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Rule of Law Hurts Economy

MONEY PIT, GOLDMAN SACHS HQ – With the stocks of Wall Street’s largest banks suffering in the wake of the Federal Housing Finance Agency’s lawsuit, some market experts and government policymakers have recently criticized the rule of law as harming the broader economy.

“The question we need to ask now is if our fragile economy can really handle banks being held to the rule of law,” explained Julia Donders, Chief Economic Analyst for the Wall Street hedge fund Grayson & Associates. “I think the market has clearly signaled that suing the big banks for their allegedly illegal practices is not a good economic plan. Essentially, when it’s expensive and troublesome, the law doesn’t apply.”

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In a civilized, democratic society, this board indicates who can and cannot be sued.

Mrs. Donder’s further criticized the lawsuit as “terrible economic policy” that will make the markets “question the honesty of financial behemoths.”

The FHFA has accused many of the banks involved in the 2008 financial meltdown of misrepresenting the checks performed on mortgages before they were packaged into securities.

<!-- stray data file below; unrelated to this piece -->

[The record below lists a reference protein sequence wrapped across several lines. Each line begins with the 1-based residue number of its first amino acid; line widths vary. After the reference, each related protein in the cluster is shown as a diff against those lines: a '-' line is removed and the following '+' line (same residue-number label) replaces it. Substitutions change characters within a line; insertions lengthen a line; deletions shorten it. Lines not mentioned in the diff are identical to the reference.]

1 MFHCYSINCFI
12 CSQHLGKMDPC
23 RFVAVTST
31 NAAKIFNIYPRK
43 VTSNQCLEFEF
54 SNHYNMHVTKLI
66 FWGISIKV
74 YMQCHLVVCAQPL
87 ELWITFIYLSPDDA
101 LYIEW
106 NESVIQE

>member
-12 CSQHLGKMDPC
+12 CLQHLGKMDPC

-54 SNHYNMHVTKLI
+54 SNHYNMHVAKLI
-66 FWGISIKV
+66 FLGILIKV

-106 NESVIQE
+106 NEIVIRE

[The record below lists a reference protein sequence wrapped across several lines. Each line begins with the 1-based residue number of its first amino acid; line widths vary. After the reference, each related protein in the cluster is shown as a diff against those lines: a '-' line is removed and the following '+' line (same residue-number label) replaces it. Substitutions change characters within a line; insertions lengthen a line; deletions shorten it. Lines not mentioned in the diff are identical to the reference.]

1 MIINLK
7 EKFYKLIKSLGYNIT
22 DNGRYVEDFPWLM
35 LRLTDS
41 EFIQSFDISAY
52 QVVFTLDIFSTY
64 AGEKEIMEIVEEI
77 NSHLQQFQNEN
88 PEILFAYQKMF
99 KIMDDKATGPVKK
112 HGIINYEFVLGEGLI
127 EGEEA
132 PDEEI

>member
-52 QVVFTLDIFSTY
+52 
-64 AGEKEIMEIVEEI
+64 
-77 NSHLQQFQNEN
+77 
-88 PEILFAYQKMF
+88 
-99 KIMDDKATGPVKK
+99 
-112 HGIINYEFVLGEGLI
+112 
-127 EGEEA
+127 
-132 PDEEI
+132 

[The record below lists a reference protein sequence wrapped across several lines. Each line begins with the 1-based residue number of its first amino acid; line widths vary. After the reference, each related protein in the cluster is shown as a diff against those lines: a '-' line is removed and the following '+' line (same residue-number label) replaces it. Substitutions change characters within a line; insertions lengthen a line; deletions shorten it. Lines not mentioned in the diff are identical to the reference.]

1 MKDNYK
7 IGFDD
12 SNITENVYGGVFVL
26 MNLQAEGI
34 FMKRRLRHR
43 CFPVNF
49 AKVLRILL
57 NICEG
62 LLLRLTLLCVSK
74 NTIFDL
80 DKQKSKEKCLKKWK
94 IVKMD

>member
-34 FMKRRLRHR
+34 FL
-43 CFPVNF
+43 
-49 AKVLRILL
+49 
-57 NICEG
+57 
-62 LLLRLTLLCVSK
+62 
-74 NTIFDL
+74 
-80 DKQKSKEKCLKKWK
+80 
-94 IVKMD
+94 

“This is just job killing big government at work. Here they are enforcing the law at a time when the American people and the economy can least afford it,” said Republican House Whip Eric Cantor. “President Obama ought to be ashamed of himself.”

Republicans have quickly closed ranks on the FHFA’s decision, stating that the rule of law has “never applied” to big banks precisely because it could “make the stock market jittery.”

Indeed, the United States federal government has upheld this tradition of immunity in the aftermath of the 2008 banking debacle.

When asked why the sudden policy reversal, Jeanne Melcomp, a spokesperson for the agency, state in a rather bewildered tone that “no one is above the law.”

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